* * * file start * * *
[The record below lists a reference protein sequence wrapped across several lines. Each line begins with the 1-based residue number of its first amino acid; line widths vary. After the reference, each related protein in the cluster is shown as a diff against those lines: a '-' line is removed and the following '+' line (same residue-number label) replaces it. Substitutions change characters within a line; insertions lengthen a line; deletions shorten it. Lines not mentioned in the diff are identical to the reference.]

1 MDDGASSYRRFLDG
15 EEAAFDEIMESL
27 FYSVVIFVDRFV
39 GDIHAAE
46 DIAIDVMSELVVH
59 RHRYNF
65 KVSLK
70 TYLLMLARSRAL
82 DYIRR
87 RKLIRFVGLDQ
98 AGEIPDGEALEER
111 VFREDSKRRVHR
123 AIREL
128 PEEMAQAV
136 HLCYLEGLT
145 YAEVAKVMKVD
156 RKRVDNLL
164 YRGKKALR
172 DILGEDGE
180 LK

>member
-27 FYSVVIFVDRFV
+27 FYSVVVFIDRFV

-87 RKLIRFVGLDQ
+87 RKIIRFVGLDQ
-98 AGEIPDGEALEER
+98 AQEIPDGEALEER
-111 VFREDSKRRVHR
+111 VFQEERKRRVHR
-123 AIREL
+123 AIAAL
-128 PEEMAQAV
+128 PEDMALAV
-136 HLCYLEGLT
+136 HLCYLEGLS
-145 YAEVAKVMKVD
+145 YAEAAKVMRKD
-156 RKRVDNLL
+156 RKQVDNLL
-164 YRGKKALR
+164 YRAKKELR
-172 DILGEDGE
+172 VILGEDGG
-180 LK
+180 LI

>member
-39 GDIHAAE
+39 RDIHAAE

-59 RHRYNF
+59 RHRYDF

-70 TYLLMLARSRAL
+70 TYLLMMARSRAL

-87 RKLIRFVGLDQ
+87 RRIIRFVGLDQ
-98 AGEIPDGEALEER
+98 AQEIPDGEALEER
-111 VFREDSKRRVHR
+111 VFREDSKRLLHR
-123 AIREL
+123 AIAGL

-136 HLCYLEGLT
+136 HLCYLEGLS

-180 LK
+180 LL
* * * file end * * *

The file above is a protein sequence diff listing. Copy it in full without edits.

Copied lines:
[The record below lists a reference protein sequence wrapped across several lines. Each line begins with the 1-based residue number of its first amino acid; line widths vary. After the reference, each related protein in the cluster is shown as a diff against those lines: a '-' line is removed and the following '+' line (same residue-number label) replaces it. Substitutions change characters within a line; insertions lengthen a line; deletions shorten it. Lines not mentioned in the diff are identical to the reference.]

1 MDDGASSYRRFLDG
15 EEAAFDEIMESL
27 FYSVVIFVDRFV
39 GDIHAAE
46 DIAIDVMSELVVH
59 RHRYNF
65 KVSLK
70 TYLLMLARSRAL
82 DYIRR
87 RKLIRFVGLDQ
98 AGEIPDGEALEER
111 VFREDSKRRVHR
123 AIREL
128 PEEMAQAV
136 HLCYLEGLT
145 YAEVAKVMKVD
156 RKRVDNLL
164 YRGKKALR
172 DILGEDGE
180 LK

>member
-27 FYSVVIFVDRFV
+27 FYSVVVFIDRFV

-87 RKLIRFVGLDQ
+87 RKIIRFVGLDQ
-98 AGEIPDGEALEER
+98 AQEIPDGEALEER
-111 VFREDSKRRVHR
+111 VFQEERKRRVHR
-123 AIREL
+123 AIAAL
-128 PEEMAQAV
+128 PEDMALAV
-136 HLCYLEGLT
+136 HLCYLEGLS
-145 YAEVAKVMKVD
+145 YAEAAKVMRKD
-156 RKRVDNLL
+156 RKQVDNLL
-164 YRGKKALR
+164 YRAKKELR
-172 DILGEDGE
+172 VILGEDGG
-180 LK
+180 LI

>member
-39 GDIHAAE
+39 RDIHAAE

-59 RHRYNF
+59 RHRYDF

-70 TYLLMLARSRAL
+70 TYLLMMARSRAL

-87 RKLIRFVGLDQ
+87 RRIIRFVGLDQ
-98 AGEIPDGEALEER
+98 AQEIPDGEALEER
-111 VFREDSKRRVHR
+111 VFREDSKRLLHR
-123 AIREL
+123 AIAGL

-136 HLCYLEGLT
+136 HLCYLEGLS

-180 LK
+180 LL